Set Up Your Business
Create a plan
Create a plan that determines what type or range of handyman services you will provide.
Choose a business structure
Choose a business structure. LLCs, Corporations, and Limited Partnerships must register their structure with CA Secretary of State before registering locally.
Apply for an Employer Identification Number (EIN)
Apply for an Employer Identification Number (EIN), also known as a Federal Tax ID Number from the IRS. This is used to identify your business and allows you to hire employees. If you are a sole proprietor, you may be able to use your Social Security Number instead.
Register your business
Register your business with the City through the Office of the Treasurer and Tax Collector (TTX).
You may choose to obtain a separate business address, or you may use your personal address for your registration. Whichever you choose, it must be a physical address, not a P.O. Box.
Choose and file a business name
File a Fictitious Business Name (FBN) Statement at the Office of the County Clerk if you will be using a name other than your given name, the names of your partners, or the officially registered name of your LLC or corporation.
Obtain a General Building Contractor License
Obtain a General Building Contractor License through the CA Department of Consumer Affairs, Contractors State Licensing Board (CLSB). This is required for anyone doing construction in California.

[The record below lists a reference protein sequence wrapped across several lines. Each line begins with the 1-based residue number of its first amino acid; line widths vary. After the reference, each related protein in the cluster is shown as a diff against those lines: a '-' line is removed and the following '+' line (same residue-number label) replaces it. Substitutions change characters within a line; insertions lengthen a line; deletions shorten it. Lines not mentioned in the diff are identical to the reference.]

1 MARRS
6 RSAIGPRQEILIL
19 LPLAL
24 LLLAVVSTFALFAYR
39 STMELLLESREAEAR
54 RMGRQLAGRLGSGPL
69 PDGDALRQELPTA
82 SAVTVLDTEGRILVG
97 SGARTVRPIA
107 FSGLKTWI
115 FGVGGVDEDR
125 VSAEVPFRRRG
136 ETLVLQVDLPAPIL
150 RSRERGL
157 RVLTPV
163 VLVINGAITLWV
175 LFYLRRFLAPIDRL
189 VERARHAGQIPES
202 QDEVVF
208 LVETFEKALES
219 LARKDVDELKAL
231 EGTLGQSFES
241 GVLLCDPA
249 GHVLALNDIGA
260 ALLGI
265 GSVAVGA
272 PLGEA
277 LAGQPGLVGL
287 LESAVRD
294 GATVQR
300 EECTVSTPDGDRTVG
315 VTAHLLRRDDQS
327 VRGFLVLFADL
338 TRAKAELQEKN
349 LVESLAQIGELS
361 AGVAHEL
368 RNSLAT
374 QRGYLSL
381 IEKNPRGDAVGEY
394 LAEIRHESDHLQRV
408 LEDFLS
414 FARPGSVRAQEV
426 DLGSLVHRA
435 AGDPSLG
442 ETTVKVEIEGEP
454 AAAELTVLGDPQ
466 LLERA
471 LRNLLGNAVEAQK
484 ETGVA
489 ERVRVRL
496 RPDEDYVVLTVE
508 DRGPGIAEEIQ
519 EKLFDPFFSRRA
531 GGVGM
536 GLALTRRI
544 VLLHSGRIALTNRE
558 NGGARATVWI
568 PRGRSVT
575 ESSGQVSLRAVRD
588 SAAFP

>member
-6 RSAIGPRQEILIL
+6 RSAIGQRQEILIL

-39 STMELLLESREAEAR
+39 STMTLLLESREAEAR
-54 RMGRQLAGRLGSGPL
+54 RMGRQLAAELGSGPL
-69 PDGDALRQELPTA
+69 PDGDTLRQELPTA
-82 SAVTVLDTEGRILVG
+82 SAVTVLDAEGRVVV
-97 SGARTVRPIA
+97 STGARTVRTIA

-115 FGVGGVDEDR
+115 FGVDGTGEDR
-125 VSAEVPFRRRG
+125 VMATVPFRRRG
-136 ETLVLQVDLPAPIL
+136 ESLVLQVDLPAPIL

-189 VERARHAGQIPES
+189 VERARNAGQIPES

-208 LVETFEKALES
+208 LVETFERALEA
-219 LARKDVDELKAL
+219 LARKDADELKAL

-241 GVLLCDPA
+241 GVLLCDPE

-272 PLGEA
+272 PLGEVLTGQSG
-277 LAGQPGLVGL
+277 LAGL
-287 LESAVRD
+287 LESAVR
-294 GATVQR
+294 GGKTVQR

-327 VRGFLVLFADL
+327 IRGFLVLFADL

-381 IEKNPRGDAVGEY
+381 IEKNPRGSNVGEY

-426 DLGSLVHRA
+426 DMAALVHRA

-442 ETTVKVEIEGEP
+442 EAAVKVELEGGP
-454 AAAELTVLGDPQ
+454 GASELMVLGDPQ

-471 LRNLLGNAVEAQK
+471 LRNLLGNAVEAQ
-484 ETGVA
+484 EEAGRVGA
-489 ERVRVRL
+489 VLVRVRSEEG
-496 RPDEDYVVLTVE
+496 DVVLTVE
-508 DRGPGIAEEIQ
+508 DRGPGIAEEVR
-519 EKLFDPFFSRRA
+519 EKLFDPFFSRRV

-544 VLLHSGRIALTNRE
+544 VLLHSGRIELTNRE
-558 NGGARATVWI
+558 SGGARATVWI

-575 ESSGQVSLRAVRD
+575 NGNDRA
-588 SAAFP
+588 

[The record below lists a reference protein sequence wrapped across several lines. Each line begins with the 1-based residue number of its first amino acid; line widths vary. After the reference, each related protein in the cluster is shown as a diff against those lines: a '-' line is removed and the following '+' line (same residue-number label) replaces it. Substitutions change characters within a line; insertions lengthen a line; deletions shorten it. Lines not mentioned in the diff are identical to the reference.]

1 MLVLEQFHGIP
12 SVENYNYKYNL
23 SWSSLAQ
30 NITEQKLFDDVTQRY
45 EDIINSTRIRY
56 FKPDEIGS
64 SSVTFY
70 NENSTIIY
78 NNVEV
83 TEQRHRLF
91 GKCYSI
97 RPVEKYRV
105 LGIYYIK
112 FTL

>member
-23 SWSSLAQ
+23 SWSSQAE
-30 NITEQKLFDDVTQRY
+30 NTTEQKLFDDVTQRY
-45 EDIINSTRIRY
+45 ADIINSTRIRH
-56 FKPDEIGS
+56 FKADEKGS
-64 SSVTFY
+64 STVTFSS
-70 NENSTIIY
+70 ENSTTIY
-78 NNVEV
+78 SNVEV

For projects where the combined value of labor, materials, and all other costs on one or more contracts is less than $500, you do not need a General Contractor’s license.
Most specialized work requires an additional license. Apply for any additional classifications you may need from the CSLB. (Eg. Cabinet, Millwork and Finish Carpentry, Ceramic and Mosaic Tile, or Framing and Rough Carpentry.
Purchase workers’ comp insurance
Purchase workers’ compensation insurance through an agent or broker. California employers are required by law to have workers’ compensation insurance, even if they have only one employee.
If you are a roofer and don't have any employees, you are still required to carry workers’ compensation insurance.
Adopt workplace safety measures
Adopt workplace safety measures that comply with Occupational Safety and Health Administration (OSHA) requirements. These include providing a workplace free of hazards, training employees to do their jobs safely, notifying government administrators about serious workplace accidents, and keeping detailed safety records.
Obtain appropriate tools and gear
General and specialized tools vary depending upon the type of services you provide, so decide which tools you need, and whether you should rent or buy.
TThere are a number of ways to seek out work, including using the web, word-of-mouth, advertising, partnerships, etc.
Negotiate compensation & payment plan prior to signing a contract. Consider taking a class or seeking other advice on contracts.
Ensure all building permits are in order. As a contractor, you are ultimately responsible for advising the person or company that hired you. You may not begin working without proof that all required permits are approved.
Dispose of construction and demolition debris properly. These materials must be removed from a project and properly recycled or reused.